On a mission in San Juan Cap, California
With so many names and signs in Spanish, let alone the number of voices you’ll hear speaking the language, it’s hard to ignore that this part of the USA was once Spanish. In the heart of Orange County, midway between Los Angeles and San Diego, I visited the little town of San Juan Capistrano, drawn by the mission of the same name. (And a really good Mexican restaurant, but that’s another story…)
Originally founded in 1775, Mission San Juan Capistrano was the seventh of twenty one such missions in what was them known as Alta California. Spain wished to expand its territory and at the same time, convert the native Americans to Catholicism. The missions were designed to be a place of learning and training, though of course, once converted to upright Spanish citizens, the native population would also be paying tax. The Spanish brought their own animals, food and technology, all of which piqued the curiosity of the locals. Once sucked in, however, there was no going back: converts could not leave the mission grounds without permission. By 1806, Mission San Juan Capistrano had a population of more than 1000 people.
At its heart was the delightful Great Stone Church. Today, this church stands as a ruin, destroyed in an earthquake in 1812. The two bells that sit in front of the structure are actually originals, named San Vicente and San Juan, the latter damaged in the quake, though the four that swing from the bell tower are newer.
The mission collapsed too, let down by the Spanish government so failed to send essential supplies, its residents plagued by outbreaks of disease. The final nail in the mission’s coffin came in 1821. Mexico became independent of Spain and with that, Alta California was no longer a Spanish possession. The Mexican government officially ended the mission system in 1834 and the MSJC’s land was parcelled up and sold to twenty prominent local families. In 1845, the mission itself was sold by the then governor to John Forster, who used it as the family ranch. He paid just $710 for it though its value was over $54000. Did I mention he also just so happened to be the governor’s brother in law?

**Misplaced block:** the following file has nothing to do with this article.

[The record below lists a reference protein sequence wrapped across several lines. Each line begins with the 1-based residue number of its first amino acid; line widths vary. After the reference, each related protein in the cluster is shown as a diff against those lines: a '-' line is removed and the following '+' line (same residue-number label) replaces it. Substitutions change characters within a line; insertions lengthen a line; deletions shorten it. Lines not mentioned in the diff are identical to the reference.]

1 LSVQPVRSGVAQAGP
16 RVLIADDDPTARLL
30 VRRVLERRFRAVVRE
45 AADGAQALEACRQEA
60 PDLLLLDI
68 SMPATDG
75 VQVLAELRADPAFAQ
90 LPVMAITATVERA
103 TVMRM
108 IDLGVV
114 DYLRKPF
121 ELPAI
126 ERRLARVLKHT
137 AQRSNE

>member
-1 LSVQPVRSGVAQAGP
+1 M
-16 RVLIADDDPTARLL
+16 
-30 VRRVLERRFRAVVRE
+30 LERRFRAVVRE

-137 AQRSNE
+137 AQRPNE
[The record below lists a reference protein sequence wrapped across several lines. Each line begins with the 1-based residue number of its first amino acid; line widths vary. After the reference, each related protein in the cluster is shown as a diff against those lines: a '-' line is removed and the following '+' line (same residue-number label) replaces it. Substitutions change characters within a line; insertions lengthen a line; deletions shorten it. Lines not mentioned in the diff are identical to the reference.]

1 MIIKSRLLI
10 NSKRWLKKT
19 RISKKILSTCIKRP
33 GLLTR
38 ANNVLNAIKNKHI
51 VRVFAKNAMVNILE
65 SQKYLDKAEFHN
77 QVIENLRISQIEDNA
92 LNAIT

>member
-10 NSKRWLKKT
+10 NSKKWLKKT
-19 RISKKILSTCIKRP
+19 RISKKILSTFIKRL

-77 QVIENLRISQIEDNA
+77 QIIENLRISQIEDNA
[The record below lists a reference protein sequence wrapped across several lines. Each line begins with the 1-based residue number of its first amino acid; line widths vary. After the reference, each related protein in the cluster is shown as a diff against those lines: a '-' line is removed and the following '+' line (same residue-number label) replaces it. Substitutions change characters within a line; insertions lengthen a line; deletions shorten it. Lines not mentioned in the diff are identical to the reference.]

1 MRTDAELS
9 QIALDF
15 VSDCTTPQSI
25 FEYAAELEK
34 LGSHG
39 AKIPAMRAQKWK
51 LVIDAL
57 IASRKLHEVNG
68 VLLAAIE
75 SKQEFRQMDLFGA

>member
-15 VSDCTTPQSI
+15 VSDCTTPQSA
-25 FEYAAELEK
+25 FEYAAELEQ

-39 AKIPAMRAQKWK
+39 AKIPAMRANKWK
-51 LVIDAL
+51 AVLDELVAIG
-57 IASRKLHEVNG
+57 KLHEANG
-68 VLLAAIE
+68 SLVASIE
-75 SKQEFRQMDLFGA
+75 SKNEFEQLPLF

Things changed again in 1848. Mexico lost the Mexican-American War and under the Treaty of Guadalupe Hidalgo, California was ceded to the Americans and became a state in 1850. President Abraham Lincoln was petitioned to return the missions to the Catholic church and like many, Mission San Juan Capistrano was the recipient of much needed attention and funds from well-heeled philanthropists. Today, such work continues, and visitors and benefactors continue to ensure the mission survives, adding their own flourishes to the existing structures. The fountain in the main courtyard, full of water lilies, is one such embellishment. It’s a tranquil place despite the sightseers, its courtyards full of cacti and hibiscus, framed by brick arches and adobe walls.
The Serra Chapel that stands alongside the ruined Great Stone Church is a still a working church. Its adobe walls are left partially uncovered enabling you to see how it was constructed. Inside, its simple figurines and carvings stand alongside intricate wooden carvings overlaid in gold leaf, allowing to be both rustic and ornate at the same time. The altar, imported from Barcelona, is about 400 years old.
Many visitors come to witness what the mission calls the “miracle of the swallows”. On March 19, the town celebrates the return of swallows from the south. I’m guessing there are some people out there who are gullible enough to believe this is the actual date, but anyway, March is the general time to expect them. The migrating swallows build nests in the nooks and crannies of the church walls where they stay until October. It would be another month before they would return to Argentina. I didn’t see any, but was assured they were there. It said so in the leaflet.